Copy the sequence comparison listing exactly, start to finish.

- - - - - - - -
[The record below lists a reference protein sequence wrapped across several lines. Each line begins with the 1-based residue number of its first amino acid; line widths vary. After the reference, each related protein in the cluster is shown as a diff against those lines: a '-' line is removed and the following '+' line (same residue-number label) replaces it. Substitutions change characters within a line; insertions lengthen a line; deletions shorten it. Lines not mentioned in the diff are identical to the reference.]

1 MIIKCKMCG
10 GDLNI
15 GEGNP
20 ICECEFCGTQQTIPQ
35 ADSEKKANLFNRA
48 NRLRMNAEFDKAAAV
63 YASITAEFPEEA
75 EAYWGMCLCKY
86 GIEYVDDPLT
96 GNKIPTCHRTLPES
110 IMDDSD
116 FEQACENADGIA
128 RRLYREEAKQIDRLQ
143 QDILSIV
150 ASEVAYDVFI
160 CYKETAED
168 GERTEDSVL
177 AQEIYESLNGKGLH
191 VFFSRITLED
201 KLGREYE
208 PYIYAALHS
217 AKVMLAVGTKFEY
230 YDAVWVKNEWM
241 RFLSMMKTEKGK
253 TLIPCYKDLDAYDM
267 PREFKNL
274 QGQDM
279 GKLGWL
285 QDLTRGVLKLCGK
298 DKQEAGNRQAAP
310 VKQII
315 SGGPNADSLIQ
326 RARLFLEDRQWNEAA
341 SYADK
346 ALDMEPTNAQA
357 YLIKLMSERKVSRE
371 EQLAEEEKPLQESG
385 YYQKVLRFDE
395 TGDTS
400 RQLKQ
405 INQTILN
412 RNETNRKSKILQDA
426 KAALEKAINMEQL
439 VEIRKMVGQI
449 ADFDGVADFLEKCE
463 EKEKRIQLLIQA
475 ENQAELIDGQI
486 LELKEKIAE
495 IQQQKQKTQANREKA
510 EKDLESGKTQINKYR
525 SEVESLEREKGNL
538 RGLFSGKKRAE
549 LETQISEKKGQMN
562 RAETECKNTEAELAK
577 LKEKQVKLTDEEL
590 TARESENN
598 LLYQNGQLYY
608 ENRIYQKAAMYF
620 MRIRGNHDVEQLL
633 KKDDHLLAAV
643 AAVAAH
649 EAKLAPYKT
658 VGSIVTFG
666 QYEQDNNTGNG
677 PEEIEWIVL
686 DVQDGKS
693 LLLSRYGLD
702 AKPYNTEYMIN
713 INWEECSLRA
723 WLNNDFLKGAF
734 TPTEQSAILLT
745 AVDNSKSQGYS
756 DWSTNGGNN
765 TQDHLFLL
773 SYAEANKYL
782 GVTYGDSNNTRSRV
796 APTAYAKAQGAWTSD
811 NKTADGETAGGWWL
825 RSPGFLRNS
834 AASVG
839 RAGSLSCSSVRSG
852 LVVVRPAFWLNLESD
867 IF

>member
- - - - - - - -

[The record below lists a reference protein sequence wrapped across several lines. Each line begins with the 1-based residue number of its first amino acid; line widths vary. After the reference, each related protein in the cluster is shown as a diff against those lines: a '-' line is removed and the following '+' line (same residue-number label) replaces it. Substitutions change characters within a line; insertions lengthen a line; deletions shorten it. Lines not mentioned in the diff are identical to the reference.]

1 MIIKCKMCG
10 GDLNI
15 GEGNP
20 ICECEFCGTQQTIPQ
35 ADSEKKANLFNRA
48 NRLRMNAEFDKAAAV
63 YASITAEFPEEA
75 EAYWGMCLCKY
86 GIEYVDDPLT
96 GNKIPTCHRTLPES
110 IMDDSD
116 FEQACENADGIA
128 RRLYREEAKQIDRLQ
143 QDILSIV
150 ASEVAYDVFI
160 CYKETAED
168 GERTEDSVL
177 AQEIYESLNGKGLH
191 VFFSRITLED
201 KLGREYE
208 PYIYAALHS
217 AKVMLAVGTKFEY
230 YDAVWVKNEWM
241 RFLSMMKTEKGK
253 TLIPCYKDLDAYDM
267 PREFKNL
274 QGQDM
279 GKLGWL
285 QDLTRGVLKLCGK
298 DKQEAGNRQAAP
310 VKQII
315 SGGPNADSLIQ
326 RARLFLEDRQWNEAA
341 SYADK
346 ALDMEPTNAQA
357 YLIKLMSERKVSRE
371 EQLAEEEKPLQESG
385 YYQKVLRFDE
395 TGDTS
400 RQLKQ
405 INQTILN
412 RNETNRKSKILQDA
426 KAALEKAINMEQL
439 VEIRKMVGQI
449 ADFDGVADFLEKCE
463 EKEKRIQLLIQA
475 ENQAELIDGQI
486 LELKEKIAE
495 IQQQKQKTQANREKA
510 EKDLESGKTQINKYR
525 SEVESLEREKGNL
538 RGLFSGKKRAE
549 LETQISEKKGQMN
562 RAETECKNTEAELAK
577 LKEKQVKLTDEEL
590 TARESENN
598 LLYQNGQLYY
608 ENRIYQKAAMYF
620 MRIRGNHDVEQLL
633 KKDDHLLAAV
643 AAVAAH
649 EAKLAPYKT
658 VGSIVTFG
666 QYEQDNNTGNG
677 PEEIEWIVL
686 DVQDGKS
693 LLLSRYGLD
702 AKPYNTEYMIN
713 INWEECSLRA
723 WLNNDFLKGAF
734 TPTEQSAILLT
745 AVDNSKSQGYS
756 DWSTNGGNN
765 TQDHLFLL
773 SYAEANKYL
782 GVTYGDSNNTRSRV
796 APTAYAKAQGAWTSD
811 NKTADGETAGGWWL
825 RSPGFLRNS
834 AASVG
839 RAGSLSCSSVRSG
852 LVVVRPAFWLNLESD
867 IF

>member